When farmers in the northern Nigerian state of Kaduna dig up ginger from their farmlands, they do so with an expectation that it will be worth their duel with the soil below and the scorching sun above. And it usually is. The stocky rhizome helps put food on the tables of thousands across the state and elsewhere in the country.
Kaduna’s army of smallholder farmers is helping to maintain Nigeria’s place among the league of ginger producing nations. They, along with others in states like Nasarawa and Benue, have propelled Nigeria to second place in that collection of countries. Data from the United Nations’ Food and Agriculture Organization suggests that 522,000 tonnes of the produce was harvested from Nigeria’s farmlands in 2016. It’s surpassed by India alone, with an annual output of well over 1 million tonnes.
The crop regularly features on the list of Nigeria’s top agricultural exports, with several tonnes of the crop shipped out through the southern ports every month. They’re also transported on land to neighbouring African countries, including Chad and Ghana. The gains from the trade are said to be fairly substantial; Nigeria is reported to have grossed over $30 million from the sale of ginger on the international markets.
Given these accomplishments, you’ll probably be a bit surprised that ginger hasn’t always been grown in Nigeria. In fact, it only began to be cultivated in this region in 1927, when it was first grown in Zaria. From that time, its commercial appeal and cultivation area has expanded significantly.
If you ever wanted proof of the success the once alien ginger has achieved in these parts, look no further than its integration into our local cuisines. It’s used as an ingredient in many local dishes, including soups and stews, as well as part source material for an anticarcinogenic drink. Beyond Nigeria’s borders, its flours and flavours are mixed into biscuits, cakes, salad and even medicines.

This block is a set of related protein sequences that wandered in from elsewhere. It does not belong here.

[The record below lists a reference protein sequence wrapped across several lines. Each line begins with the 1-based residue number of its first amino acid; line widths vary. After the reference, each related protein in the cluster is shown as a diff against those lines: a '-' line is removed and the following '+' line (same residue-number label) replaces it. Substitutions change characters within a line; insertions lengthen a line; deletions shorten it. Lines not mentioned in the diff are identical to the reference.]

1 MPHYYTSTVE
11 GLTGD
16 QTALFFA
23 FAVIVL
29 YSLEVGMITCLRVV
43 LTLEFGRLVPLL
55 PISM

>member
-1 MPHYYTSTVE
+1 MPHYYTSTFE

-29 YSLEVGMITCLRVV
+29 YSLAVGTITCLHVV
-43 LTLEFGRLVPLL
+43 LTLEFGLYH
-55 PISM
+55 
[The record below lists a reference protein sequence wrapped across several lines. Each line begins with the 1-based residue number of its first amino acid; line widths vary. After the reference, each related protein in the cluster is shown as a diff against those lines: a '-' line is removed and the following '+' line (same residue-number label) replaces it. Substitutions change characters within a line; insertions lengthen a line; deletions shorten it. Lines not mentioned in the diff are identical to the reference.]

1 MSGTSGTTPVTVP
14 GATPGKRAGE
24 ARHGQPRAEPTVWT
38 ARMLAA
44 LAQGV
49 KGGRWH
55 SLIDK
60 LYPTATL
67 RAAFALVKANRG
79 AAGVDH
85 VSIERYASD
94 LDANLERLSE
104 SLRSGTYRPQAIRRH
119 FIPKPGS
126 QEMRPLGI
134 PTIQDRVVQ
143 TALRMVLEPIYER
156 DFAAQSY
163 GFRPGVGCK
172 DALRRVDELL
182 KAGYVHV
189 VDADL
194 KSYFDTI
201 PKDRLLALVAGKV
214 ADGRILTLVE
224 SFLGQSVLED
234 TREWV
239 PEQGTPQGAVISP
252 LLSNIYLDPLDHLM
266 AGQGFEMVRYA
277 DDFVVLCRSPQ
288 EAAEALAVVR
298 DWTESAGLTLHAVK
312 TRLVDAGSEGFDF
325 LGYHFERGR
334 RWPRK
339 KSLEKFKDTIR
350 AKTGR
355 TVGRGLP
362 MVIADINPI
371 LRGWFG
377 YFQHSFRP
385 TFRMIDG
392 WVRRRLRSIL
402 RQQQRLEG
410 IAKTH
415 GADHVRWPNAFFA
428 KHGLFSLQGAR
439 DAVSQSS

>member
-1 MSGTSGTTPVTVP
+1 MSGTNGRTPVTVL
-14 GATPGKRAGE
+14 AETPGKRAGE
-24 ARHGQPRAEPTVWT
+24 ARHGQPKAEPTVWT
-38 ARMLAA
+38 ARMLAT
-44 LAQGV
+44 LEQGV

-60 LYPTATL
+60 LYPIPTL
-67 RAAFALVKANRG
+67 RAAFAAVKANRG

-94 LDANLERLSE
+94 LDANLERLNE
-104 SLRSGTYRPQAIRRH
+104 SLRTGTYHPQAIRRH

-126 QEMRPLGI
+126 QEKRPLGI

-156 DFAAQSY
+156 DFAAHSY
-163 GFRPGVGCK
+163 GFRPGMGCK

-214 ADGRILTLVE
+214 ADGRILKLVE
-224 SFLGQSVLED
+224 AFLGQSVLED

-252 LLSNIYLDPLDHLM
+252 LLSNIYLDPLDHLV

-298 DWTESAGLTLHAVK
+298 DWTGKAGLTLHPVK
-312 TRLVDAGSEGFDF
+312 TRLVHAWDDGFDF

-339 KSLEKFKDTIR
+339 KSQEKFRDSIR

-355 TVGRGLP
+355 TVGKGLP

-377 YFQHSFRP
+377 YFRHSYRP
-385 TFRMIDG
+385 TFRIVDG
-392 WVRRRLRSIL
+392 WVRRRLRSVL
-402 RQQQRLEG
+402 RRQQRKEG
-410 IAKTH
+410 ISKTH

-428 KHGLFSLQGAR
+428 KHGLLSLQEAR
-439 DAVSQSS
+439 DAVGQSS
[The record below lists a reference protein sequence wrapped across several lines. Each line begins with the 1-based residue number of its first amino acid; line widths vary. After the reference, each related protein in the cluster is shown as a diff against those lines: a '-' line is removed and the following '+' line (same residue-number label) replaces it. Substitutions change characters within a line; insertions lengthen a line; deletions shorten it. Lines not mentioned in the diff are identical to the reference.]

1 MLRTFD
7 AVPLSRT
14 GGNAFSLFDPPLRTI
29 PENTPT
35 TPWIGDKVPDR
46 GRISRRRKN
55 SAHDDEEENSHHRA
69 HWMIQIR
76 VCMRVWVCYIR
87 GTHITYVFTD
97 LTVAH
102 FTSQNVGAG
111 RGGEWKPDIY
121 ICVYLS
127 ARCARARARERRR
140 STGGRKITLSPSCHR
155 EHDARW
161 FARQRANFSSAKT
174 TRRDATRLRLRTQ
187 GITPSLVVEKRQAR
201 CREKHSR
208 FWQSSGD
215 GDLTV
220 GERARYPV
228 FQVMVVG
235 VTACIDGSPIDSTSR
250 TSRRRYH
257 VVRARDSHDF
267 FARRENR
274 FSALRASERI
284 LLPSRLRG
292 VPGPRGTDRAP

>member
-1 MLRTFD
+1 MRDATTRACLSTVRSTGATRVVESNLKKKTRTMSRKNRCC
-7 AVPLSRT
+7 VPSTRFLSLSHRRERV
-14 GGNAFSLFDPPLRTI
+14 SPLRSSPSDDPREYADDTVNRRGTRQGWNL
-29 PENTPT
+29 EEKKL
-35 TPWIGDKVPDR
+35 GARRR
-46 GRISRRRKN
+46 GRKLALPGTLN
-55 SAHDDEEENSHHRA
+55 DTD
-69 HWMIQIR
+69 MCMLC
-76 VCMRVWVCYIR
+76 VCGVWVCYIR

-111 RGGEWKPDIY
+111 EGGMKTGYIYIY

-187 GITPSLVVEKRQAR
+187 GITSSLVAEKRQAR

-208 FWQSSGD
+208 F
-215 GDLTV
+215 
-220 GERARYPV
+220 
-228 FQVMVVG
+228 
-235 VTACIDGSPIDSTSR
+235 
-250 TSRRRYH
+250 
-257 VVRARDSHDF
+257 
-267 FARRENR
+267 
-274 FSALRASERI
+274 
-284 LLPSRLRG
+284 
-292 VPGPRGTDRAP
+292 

Besides Kaduna, states such as Bauchi, Gombe and Nasarawa also grow the crop at an appreciable scale. It typically matures about six months after it’s planted. After this, it’s either sold fresh or dried. There’s also the option of reducing it to powder– one of the forms in which it’s usually exported.
Nigeria’s international ginger trade has much room to grow. The country is the third biggest developing country supplier of dried ginger to Europe, with chief destinations for the product on that continent being Germany and the Netherlands. Outside of Europe, Nigerian ginger finds ready buyers in the UAE, as well as in India.
If you’re considering exorting ginger yourself, you’d be pleased to know that there are new markets opening up all the time. The Nigerian Export Promotion Council (NEPC) says that Nigeria could be adding $20 million to its gains from ginger exports by 2021. These extra revenues should come from the Netherlands, United Kingdom, Pakistan, Japan and Bangladesh, among others. You may want to ship your ginger to these places if you’re looking for the market’s ‘untapped potential’.
Exporting Dried Ginger to Europe –Centre for the Promotion of Imports (CBI), Ministry of Foreign Affairs, Netherlands.
Ginger: Promising Markets -Nigerian Export Promotion Council (NEPC)